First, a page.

var apikey = ‘?&apikey=ADD KEY HERE‘;

But this line worked:
loadJSON(“https://api.nytimes.com/svc/movies/v2/reviews/search.json?api-key=ADD KEY HERE“, gotData);

Now that I was finally able to attach the data to the sketch, it now displays 1 ‘film title’ of the movie review in the console. I tried following Shiffman’s NYTimes & API video to create variables (eg: createElements and createP) but the results doesn’t run, so I’m stuck at that point for now.


function setup() {
  loadJSON("https://api.nytimes.com/svc/movies/v2/reviews/search.json?api-key=ADD KEY HERE", gotData);

function gotData(data) { 
    //var articles = data.results;
    //for (var i = 0; i < articles.length; i++) {
    for (var i = 0; i < data.number; i++) {
      ellipse(random(width), random(height), 16, 16);*/


ICM / Week 6 / HTML, CSS and Holmes


I’ve been thinking about using maps and Sherlock Holmes as a project for awhile. I originally planned on building a map of London in p5, but when we had class last week and learned to use jpgs from websites, it made it quicker to build this because it would of taken me the rest of the semester to actually built it. There’s a lot more that I would do with this idea. On the top header, there is a Sherlock quote. I gathered some other Sherlock quotes and collected them in an excel file, so it would be great to be able to press a button and generate the different Sherlock quotes. And for the mousePress, I would like to be able to hover over the map, press a key location and then have a magnifying glass appear with a closeup of the building inside of the circle of the glass for places like Scotland Yard, Baker Street and some other Sherlock haunts of London.


ICM / Week 5 / Arrays and objects

In honor of October 9th’s Second Presidential Debate of 2016 between Hillary Clinton and Donald Trump, click the mouse to make Hillary appear and keep Trump at his wall.

Eventually, I’d like to keep adding on to this sketch by making the bricks fall when Trump’s head bounces on it like the Atari game, Breakout. My attempt to make the individual bricks with arrays wasn’t quite successful, so for now, the blocks in this sketch are drawn with a for loop (with the ‘work-in-progress’ commands to make arrays of the individual blocks commented out in the code). I also want to toggle between using Hillary as the bouncy ball with a key press of “H” for all the Hillary supporters and a key press of “T” for Trump supporters. Another thing that I came across that was a little complicated was drawing stars. Drawing stars from scratch requires lots of math, but in following one of the virtues of a lazy programmer, I was able to copy the star-making code from the p5.js reference library. I also kept the code from the synthesis in the sketch, so Hillary can turn into a potentiometer paddle to bounce Trump’s head on when connected to a sensor.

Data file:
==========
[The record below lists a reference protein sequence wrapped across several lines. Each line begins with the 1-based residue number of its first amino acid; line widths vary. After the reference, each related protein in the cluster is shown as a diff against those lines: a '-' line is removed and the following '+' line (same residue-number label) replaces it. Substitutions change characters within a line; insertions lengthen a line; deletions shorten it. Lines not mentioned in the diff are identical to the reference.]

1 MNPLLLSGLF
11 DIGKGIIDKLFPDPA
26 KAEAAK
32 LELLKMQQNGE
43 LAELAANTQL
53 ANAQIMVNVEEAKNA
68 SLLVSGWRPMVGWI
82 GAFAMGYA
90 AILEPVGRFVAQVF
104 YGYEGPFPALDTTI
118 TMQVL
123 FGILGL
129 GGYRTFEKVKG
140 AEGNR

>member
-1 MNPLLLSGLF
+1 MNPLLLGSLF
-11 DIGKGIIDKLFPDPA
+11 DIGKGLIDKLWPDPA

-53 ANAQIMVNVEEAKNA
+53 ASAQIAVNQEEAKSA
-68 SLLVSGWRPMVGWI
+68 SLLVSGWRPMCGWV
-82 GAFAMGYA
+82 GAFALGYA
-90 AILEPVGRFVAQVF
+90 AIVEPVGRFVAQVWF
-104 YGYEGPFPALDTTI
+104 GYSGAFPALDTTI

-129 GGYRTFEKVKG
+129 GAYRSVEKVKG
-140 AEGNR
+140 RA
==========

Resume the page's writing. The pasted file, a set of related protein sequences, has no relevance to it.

Photos of Clinton and Trump’s bouncy heads were taken from The New York TimesPresidential Polls Forecast

ICM & PCOM Synthesis / Week 5


For this Synthesis workshop, I got my first introduction to the possibilities of what PCOM and ICM can do when they listen to each other. It was nice to be with the entire class in this hackathon-like vibe and to see what cool things would come out of this synthesis over pizza.

The design challenge was to create a Physical Variable. My partner, Roi Lev and I started off with connecting the serial communication and using a potentiometer to dim a red ellipse that was drawn in the p5.js sketch below.

We then took four colored buttons (red, green, blue and yellow) and attached them to the breadboard. Roi then programmed the buttons in p5.js to draw in the color that is pressed. For instance, to color in red, you need to hold down the red button while using your mouse to draw on the p5.js screen.


img_2172closeup of the circuit and breadboard


img_2163user testing


var serial; // variable to hold an instance of the serialport library
var sensorValue = 0;  // ellipse position

function setup() {
  createCanvas(600, 400);
  serial = new p5.SerialPort();  
  // make a new instance of serialport library
  serial.on('list', printList);  
  // callback function for serialport list event
  serial.on('data', serialEvent);  
  // callback for new data coming in
    serial.list(); // list the serial ports
    serial.open("/dev/cu.usbmodem1421"); // open a port

function draw() {
  //text(sensorValue, 20, 20);
    if (sensorValue > 1 && sensorValue < 500){
    }else if (sensorValue > 500 && sensorValue < 900){
    }else if (sensorValue > 900 && sensorValue < 1010){
    }else if (sensorValue > 1010){
    ellipse(mouseX, mouseY, 30, 30);

 function mousePressed(){

// get the list of ports:
function printList(portList) {
 for (var i = 0; i < portList.length; i++) {
    // Display the list the console:
     println(i + " " + portList[i]);

function serialEvent() {
    var inString = serial.readLine();
    if (inString.length > 0) {